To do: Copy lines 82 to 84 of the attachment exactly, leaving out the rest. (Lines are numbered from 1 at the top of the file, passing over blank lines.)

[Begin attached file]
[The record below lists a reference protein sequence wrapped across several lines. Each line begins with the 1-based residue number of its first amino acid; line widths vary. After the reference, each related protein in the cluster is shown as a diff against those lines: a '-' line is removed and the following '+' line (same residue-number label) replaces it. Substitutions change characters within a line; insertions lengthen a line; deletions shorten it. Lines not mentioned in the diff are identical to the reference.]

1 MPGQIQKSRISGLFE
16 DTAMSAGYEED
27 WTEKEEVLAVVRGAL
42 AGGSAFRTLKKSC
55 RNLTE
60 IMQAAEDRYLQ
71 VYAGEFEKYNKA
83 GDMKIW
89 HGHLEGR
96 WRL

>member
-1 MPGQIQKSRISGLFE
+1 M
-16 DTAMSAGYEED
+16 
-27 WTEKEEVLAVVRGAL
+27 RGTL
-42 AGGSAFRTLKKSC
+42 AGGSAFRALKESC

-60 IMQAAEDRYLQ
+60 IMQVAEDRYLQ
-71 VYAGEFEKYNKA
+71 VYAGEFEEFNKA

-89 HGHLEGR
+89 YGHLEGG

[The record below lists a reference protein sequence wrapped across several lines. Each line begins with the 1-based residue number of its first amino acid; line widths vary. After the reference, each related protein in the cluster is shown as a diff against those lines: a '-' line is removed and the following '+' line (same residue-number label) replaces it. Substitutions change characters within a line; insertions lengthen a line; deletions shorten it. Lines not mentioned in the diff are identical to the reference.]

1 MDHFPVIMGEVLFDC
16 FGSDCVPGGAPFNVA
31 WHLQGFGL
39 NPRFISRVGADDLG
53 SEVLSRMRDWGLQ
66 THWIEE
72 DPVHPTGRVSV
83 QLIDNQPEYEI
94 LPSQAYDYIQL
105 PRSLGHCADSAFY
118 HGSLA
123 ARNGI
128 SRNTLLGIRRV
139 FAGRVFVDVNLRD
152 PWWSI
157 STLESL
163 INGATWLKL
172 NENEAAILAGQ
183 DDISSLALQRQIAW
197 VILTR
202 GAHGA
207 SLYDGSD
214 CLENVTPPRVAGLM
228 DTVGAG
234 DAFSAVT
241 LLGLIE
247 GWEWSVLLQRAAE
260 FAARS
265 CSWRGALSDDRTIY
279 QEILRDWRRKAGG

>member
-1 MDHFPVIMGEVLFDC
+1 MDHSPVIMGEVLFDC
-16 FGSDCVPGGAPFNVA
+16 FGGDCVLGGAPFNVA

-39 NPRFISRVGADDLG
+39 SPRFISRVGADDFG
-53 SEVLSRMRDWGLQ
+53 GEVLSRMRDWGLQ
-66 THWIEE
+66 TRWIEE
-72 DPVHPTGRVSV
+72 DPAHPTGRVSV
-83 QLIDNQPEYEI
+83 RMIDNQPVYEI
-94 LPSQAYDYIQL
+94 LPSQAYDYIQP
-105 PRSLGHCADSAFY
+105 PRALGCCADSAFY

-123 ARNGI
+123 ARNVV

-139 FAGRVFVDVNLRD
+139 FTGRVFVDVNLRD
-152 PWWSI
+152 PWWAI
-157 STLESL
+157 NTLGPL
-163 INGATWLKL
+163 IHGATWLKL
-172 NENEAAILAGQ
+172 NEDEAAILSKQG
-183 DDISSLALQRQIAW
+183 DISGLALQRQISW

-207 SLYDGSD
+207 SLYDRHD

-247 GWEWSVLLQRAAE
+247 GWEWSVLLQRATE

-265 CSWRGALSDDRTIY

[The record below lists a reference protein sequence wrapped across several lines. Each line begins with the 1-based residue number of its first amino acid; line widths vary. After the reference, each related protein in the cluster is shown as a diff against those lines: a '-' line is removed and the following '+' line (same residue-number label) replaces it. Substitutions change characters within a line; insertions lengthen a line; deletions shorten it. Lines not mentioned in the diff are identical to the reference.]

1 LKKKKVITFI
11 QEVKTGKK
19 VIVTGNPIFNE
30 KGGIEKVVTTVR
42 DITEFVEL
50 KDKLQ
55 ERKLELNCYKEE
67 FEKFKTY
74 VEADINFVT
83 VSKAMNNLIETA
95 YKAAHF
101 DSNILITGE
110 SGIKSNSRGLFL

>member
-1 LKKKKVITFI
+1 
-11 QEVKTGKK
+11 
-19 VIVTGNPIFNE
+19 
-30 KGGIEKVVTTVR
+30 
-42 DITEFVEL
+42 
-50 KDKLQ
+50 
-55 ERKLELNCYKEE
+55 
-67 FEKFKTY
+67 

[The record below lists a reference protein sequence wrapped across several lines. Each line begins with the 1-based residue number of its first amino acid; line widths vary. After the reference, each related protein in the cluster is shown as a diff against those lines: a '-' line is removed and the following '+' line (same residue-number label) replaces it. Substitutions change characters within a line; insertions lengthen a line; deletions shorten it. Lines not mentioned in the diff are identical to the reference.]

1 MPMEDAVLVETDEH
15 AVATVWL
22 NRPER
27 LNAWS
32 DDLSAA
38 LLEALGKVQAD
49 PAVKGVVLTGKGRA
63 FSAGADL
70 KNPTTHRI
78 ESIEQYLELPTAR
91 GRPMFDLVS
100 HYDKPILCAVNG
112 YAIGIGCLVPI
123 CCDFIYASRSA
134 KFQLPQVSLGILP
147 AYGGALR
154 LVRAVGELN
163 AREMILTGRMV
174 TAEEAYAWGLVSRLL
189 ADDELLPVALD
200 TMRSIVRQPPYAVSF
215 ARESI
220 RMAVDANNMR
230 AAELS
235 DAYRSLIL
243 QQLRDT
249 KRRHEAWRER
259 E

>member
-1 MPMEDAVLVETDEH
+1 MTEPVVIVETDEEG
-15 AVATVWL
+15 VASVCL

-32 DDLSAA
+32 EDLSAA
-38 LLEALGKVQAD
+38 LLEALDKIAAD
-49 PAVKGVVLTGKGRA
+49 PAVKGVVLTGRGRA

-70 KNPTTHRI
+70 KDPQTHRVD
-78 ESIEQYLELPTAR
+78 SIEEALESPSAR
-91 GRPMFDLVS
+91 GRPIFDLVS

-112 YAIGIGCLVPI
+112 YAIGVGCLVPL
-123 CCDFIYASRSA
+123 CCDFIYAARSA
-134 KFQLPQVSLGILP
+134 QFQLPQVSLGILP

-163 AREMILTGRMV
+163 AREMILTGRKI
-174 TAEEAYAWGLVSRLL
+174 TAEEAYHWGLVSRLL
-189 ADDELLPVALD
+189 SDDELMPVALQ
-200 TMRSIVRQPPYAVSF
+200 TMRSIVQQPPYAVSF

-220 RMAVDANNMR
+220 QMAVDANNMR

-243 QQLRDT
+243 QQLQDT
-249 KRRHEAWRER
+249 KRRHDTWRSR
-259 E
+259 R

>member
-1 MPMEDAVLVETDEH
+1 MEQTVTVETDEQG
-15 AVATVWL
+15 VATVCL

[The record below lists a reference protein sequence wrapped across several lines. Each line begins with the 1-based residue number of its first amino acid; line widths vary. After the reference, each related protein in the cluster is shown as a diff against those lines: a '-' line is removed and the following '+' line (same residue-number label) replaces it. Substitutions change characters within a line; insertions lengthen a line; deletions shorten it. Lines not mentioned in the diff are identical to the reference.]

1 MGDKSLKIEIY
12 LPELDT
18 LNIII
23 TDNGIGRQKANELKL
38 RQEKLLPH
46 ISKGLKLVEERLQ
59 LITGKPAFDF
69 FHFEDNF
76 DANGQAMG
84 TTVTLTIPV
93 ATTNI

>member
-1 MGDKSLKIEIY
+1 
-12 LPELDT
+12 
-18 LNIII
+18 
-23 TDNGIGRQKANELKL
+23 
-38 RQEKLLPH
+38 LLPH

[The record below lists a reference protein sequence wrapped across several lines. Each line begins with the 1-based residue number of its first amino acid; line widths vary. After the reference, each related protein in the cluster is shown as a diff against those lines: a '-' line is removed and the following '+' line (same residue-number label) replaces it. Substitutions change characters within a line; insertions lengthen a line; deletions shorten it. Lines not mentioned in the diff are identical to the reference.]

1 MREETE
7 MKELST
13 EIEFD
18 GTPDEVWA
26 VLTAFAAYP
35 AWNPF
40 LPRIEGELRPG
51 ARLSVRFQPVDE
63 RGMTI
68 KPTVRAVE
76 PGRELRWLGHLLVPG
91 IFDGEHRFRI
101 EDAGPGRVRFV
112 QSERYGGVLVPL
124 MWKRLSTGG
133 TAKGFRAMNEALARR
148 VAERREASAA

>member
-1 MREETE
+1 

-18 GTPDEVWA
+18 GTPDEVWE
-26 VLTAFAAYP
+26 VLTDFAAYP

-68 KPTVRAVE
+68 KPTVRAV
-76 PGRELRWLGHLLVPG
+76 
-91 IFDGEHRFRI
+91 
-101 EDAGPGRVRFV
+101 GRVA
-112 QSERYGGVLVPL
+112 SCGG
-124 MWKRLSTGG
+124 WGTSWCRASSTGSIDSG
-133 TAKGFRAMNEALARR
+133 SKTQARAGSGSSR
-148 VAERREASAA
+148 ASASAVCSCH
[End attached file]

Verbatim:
+152 PWWAI
-157 STLESL
+157 NTLGPL